At Their Worst and Most Human

Nancy's Kairali Massage Parlour

Earlier, I had read Archana Painuly’s novel, Where do I belong. I enjoyed following the inter-entwining stories and experiencing the individual destinies as they unfold. I was able to relate to many ideas expressed and issues raised. Human nature is universal, and many of the dilemmas her characters encounter are universal. The search for identity is also universal, i.e. the individual’s search for identity, its insecurities contra “society”, society’s expectations.

Now I have had the chance to read the manuscript of Nancy’s Kairali Massage Parlour. The moment I started reading it, I was hooked and became engrossed by Nancy’s destiny and the dilemmas of her turbulent inner life!

I love Archana’s style of writing. I love the quiet, thoughtful mood Archana achieves throughout the novel. Archana’s writing is both simple and profound, a combination I very much appreciate. Her talent for storytelling is a treat for the reader. I appreciate that she brings in the Hindu/Muslim storyline too. I find the manuscript very well-written. She pays close attention to details. I enjoyed the way in which the scenery and the ocean “theme” complement/underpin the storyline too. As always, her characters are well-rounded and human. I managed to get through the whole manuscript in two days because I couldn’t put it down! I find the novel very well-composed. I like the ideas/plots and the way the author creates suspense throughout. I like the way Archana keeps all the ends together to create a meaningful “whole”. I enjoyed the symbolism, the theme of identity, and gender, which the author explores so thoughtfully. I particularly enjoyed being in India, and the warmth with which the scenery and characters were described.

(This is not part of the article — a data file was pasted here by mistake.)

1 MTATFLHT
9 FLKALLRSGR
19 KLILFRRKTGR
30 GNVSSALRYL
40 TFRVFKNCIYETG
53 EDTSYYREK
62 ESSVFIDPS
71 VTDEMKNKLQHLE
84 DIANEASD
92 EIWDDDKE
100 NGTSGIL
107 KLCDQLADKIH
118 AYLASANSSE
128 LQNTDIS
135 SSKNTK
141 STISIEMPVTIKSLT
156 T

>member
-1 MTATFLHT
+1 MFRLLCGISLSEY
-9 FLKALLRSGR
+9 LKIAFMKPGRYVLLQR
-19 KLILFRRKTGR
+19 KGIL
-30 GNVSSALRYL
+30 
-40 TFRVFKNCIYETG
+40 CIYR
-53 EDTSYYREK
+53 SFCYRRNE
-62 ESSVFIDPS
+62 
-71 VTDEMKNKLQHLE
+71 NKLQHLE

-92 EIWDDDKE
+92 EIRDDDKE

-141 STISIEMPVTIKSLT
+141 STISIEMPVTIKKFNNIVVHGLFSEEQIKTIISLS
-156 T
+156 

Archana is great at putting into words “the human experience”, and her characters are all very human, even at their worst. In their moments of vulnerability or challenge, the characters remain profoundly human. Thought-provoking stuff, disturbing at times, but with difficulties always being overcome.

I really enjoyed Nancy’s Kairali Massage Parlour. All the suspense, the author’s power of observation, and spot-on assessment of human nature! The storylines were very engaging, and there was plenty of character development. Kunjamma, Appa, Maureen, Laura, Philip, Joshua, Neil, Paul… all the characters are likeable, and we form an instant connect with them. The massage parlour is quite highlighted, described beautifully and tempts the readers for a massage.

I love the way Archana examines themes from so many different angles via various characters with all their different backgrounds, dreams, and expectations. It’s very, very thought-provoking. Great job! It is very intricate and complex, even though the language was simple in style. She experiments with so many ideas and keeps full control, so there are no loose ends!

Well-written in English, the text does not come across as having been translated from Hindi, which is interesting. It reads very naturally in English, as if Archana has written it in her second mother tongue! I found it interesting when Marco came into the scene. The text changed somewhat, the style changed. No idea why, but it was something I noticed. Under all circumstances, these points do not actually mar the text, which has clearly been written by an experienced writer.

It is amazing how many characters and perspectives Archana presents, and I really enjoy and found it engaging with some of the dramatic storylines, characters, and interesting themes.